“You have a baby! In a (floor vote)!” For any Sweet Home Alabama fans, we hope that quote also popped into your head during the coverage of Assemblymember Buffy Wicks being forced to bring her newborn to the floor for a vote when she was denied the opportunity to proxy vote… Which is just a great example of childcare issues, pandemic problems, and the need to update governmental operations and technology rolled into one.

Anyway, the end-of-session excitement was even more… exciting (?) than usual this year. There was the f-bomb dropped by a Senator, numerous “bulls&@#!”s, hot mics, and last-minute legislation that had lawmakers and lobbyists working through the weekend and on Monday. One bill that garnered Chamber opposition was AB 1659 (Bloom), which would have extended a fee on SDG&E ratepayers to foot the bill for the state’s deficit to fund mitigation efforts not in San Diego. There was also a last-minute renter relief compromise, which like many compromises left plenty of organizations very unhappy. Matt Levin lays it out in CalMatters, but here’s a handy website from the state to help landlords and renters figure out how to proceed. But here’s a quick look at some other bills:

  • Good news bills:
    • AB 1845 (Luz Rivas) – Creates a statewide Office to End Homelessness led by a new Secretary of Homelessness, appointed by the governor. This new office will oversee the 30+ state programs targeted at solving this issue.
    • AB 2257 (Gonzalez) – This is the first bill passed to include amendments to last year’s controversial AB 5. It establishes exemptions for photographers, performance artists, freelance writers, editors, newspaper cartoonists, translators, advisors, cartographers, underwriters, architects, and other professions. Most importantly, the bill codifies the business-to-business exemption between two sole proprietors.
    • AB 2731 (Gloria) – Streamlines CEQA regulations for the development of the NAVWAR site adjacent to the Old Town Transit Center. This bill would authorize the San Diego Association of Governments (SANDAG) to obtain site control to support the redevelopment of the Old Town Center site, including a transit and transportation facilities project, in the City of San Diego before completing the environmental review for those actions.
  • Bad news bills:
    • SB 1383 (Jackson) – Requires companies with 5 or more employees to grant employees up to 12 weeks of unpaid leave during a 12-month period to bond with a new child or care for a family member. The Cal Chamber lobbied hard to increase the employee threshold on this bill, as it will severely affect small and micro businesses.
    • AB 685 (Reyes) – Mentioned last week, this bill requires employers to notify their workers and local health departments of COVID outbreaks and exposure. Additionally, it would allow Cal/OSHA to shut down worksites deemed hazardous.
    • AB 3216 (Karla) – Establishes recall policies for certain hotels, event centers, airport personnel, and commercial buildings. This bill requires employers to offer laid-off employees preference for rehiring based on whether the employee previously held the position and how long the employee worked at the organization.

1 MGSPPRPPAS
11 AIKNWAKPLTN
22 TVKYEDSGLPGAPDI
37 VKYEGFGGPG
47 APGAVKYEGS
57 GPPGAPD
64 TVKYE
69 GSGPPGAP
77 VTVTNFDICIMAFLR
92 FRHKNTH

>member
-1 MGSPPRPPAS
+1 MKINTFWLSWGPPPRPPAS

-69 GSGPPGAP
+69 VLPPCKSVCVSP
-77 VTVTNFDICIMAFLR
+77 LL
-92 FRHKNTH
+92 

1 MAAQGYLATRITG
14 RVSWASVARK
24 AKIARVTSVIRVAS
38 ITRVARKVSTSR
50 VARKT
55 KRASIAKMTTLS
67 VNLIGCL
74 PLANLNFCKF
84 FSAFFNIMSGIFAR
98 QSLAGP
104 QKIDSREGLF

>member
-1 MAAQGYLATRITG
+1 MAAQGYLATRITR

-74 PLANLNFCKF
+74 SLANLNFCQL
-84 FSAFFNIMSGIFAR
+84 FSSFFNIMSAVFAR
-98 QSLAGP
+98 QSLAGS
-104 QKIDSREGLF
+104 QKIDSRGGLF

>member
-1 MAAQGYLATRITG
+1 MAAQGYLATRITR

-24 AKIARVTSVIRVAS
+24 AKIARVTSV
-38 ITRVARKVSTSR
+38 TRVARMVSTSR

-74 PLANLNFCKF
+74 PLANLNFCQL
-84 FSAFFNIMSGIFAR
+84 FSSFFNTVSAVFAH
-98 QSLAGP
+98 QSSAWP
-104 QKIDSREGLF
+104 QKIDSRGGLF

• Other bills of note:
    • AB 3088 (Chiu) – Requires renters to pay 25% of their missed rent by February 2021 to prevent eviction and allows landlords to evict tenants for reasons other than unpaid rent caused by the pandemic. This bill codifies the state eviction moratorium while providing landlords with some financial reprieve.
    • AB 979 (Holden) – Requires at least one person of color on corporate boards by December 2021. While the 2018 law mandating women on boards in the state received significant opposition, this bill garnered strong support and nearly no resistance.
    • AB 1867 (Ting) – Requires supplemental paid sick leave be provided by employers with over 500 employees, mirroring language (without the credits) of FFCRA.
    • SB 275 (Pan, Leyva) – Requires the state’s Department of Public Health and Office of Emergency Services to establish a personal protective equipment (PPE) stockpile as necessary and establish guidelines regarding PPE during a 90-day pandemic or public health emergency. The bill also requires health care employers, clinics, health facilities, and home health agencies to maintain a 45-day inventory of new, unexpired PPE for a declared state of emergency as of January 1, 2023 (or one year after guidelines are established, whatever is later).

The Legislative Analyst’s Office has released an update about the state’s cash management. Surprisingly, it’s not all bad news.

Late last week, Governor Newsom announced new reopening guidelines that went into effect on Monday. The state will no longer be using the county monitoring list. Instead, the Department of Public Health has created a four-tiered system for monitoring virus conditions based on case rate, test positivity, and commitment to health equity. San Diego County is currently in Tier 2/Red/Substantial, meaning that some non-essential indoor businesses are allowed to open today with modifications and some at reduced capacity. In order to advance between tiers, counties must meet the updated metrics for two weeks. There is a 21-day waiting period between tier moves and counties must move one tier at a time. Tier status is assessed weekly beginning on September 8. Counties that fail to meet its current tier’s metrics for two consecutive weeks will be required to move back a tier. As was the case previously, local public health orders take precedence over state guidance and can be more restrictive but never less restrictive.